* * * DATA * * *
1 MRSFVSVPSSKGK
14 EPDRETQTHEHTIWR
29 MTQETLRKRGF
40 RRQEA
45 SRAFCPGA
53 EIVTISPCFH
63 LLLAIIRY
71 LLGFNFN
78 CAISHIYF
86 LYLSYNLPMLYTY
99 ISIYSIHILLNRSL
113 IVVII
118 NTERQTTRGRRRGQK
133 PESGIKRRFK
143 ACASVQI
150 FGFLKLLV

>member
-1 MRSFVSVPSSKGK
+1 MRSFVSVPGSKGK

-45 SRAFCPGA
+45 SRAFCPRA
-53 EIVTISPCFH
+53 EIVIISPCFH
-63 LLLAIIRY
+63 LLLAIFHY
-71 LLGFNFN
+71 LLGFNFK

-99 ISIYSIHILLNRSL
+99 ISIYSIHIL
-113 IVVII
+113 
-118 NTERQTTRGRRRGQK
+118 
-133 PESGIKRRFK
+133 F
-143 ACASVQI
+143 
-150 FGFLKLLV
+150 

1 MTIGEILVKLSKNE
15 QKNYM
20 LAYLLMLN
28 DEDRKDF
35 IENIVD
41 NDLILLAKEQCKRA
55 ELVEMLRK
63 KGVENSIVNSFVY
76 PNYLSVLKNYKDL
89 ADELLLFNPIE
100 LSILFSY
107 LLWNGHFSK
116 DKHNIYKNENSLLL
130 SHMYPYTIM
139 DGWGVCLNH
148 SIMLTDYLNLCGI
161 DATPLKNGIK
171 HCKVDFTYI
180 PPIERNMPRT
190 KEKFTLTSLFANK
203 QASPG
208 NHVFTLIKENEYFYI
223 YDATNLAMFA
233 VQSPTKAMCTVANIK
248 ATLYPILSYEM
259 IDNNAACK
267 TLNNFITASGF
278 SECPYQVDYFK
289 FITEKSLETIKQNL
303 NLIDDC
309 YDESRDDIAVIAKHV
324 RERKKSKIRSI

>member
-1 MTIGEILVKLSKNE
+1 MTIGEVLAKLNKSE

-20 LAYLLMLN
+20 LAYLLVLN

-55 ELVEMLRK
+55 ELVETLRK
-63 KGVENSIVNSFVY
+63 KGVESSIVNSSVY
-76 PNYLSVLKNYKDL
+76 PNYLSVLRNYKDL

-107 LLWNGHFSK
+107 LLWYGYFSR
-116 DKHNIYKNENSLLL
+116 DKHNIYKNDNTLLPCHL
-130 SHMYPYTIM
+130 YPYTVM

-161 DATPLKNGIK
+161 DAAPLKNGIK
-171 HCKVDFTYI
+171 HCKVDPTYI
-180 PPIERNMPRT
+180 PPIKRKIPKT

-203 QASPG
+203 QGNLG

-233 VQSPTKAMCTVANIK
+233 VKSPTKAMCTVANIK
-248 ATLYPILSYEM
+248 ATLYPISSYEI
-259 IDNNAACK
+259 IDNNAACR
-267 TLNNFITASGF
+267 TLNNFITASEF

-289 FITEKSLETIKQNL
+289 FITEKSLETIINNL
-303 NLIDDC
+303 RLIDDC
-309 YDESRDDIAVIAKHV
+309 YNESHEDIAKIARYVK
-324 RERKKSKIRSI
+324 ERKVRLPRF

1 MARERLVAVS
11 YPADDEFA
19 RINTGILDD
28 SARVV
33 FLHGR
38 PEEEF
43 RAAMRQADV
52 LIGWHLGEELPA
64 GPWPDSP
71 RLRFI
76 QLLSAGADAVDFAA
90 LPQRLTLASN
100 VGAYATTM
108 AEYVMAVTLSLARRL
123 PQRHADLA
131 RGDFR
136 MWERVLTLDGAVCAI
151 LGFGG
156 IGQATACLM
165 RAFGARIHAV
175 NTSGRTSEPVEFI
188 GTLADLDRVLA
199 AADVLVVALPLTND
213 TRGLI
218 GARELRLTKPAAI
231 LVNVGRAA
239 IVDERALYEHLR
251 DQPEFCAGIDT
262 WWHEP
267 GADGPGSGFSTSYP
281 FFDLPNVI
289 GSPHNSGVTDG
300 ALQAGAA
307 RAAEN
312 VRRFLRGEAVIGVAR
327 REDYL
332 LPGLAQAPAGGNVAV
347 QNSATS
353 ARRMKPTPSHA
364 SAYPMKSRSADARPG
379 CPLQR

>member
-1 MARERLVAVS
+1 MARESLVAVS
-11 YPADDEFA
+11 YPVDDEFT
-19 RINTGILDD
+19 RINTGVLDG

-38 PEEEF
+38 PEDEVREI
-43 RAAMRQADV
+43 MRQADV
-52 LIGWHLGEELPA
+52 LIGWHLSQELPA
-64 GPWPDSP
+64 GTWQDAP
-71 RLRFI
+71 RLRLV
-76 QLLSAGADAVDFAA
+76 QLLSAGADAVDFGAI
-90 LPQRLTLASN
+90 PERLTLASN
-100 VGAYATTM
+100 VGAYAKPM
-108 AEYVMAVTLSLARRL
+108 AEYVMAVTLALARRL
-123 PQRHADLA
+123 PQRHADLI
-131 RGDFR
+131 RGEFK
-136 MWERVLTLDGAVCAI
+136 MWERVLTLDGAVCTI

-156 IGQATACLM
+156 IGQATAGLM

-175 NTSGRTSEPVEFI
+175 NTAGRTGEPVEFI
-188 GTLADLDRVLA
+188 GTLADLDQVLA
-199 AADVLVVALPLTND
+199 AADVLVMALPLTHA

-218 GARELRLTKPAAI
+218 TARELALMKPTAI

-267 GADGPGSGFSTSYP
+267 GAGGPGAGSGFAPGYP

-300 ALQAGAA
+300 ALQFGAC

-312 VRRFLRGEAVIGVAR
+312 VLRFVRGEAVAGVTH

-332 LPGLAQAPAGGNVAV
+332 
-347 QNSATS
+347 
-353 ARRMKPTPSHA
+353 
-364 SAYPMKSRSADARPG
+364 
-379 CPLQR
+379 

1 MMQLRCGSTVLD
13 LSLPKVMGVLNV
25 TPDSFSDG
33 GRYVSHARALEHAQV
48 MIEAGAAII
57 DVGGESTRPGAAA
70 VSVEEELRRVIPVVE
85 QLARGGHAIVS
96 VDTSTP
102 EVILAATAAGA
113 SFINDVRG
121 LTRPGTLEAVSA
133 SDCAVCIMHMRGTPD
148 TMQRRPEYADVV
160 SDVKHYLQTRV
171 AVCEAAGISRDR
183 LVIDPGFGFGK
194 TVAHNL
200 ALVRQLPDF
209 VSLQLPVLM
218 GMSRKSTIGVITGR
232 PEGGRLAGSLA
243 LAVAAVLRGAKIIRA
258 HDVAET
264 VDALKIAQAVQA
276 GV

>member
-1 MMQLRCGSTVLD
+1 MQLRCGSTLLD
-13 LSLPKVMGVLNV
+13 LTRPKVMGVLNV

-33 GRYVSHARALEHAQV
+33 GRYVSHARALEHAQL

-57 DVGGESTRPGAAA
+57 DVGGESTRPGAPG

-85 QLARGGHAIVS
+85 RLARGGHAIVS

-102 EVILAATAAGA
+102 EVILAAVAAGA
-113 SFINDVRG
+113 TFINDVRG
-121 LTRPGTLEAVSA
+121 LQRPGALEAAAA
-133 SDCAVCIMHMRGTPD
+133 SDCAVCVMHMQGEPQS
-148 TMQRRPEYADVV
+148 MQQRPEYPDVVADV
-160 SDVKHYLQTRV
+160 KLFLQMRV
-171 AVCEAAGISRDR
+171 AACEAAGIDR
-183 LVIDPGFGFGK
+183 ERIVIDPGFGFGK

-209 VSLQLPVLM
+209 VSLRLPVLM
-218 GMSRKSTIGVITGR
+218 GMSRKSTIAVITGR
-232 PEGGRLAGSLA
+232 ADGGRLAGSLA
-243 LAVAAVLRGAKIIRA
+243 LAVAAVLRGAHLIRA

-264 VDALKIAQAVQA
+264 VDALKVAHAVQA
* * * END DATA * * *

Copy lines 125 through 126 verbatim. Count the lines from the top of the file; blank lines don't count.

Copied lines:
100 VGAYATTM
108 AEYVMAVTLSLARRL